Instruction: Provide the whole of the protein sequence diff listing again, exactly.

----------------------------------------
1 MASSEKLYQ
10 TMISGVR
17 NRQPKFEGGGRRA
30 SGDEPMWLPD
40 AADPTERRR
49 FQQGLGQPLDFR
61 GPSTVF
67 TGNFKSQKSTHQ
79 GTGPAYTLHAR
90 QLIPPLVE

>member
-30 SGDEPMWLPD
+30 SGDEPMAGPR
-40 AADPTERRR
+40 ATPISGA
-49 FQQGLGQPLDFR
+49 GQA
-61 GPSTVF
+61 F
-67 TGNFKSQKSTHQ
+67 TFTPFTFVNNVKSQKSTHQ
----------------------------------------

1 MASSEKLYQ
10 TMISGVR
17 NRQPKFEGGGRRA
30 SGDEPMWLPD
40 AADPTERRR
49 FQQGLGQPLDFR
61 GPSTVF
67 TGNFKSQKSTHQ
79 GTGPAYTLHAR
90 QLIPPLVE

>member
-30 SGDEPMWLPD
+30 SGDEPMAGPR
-40 AADPTERRR
+40 ATPISGA
-49 FQQGLGQPLDFR
+49 GQA
-61 GPSTVF
+61 F
-67 TGNFKSQKSTHQ
+67 TFTPFTFVNNVKSQKSTHQ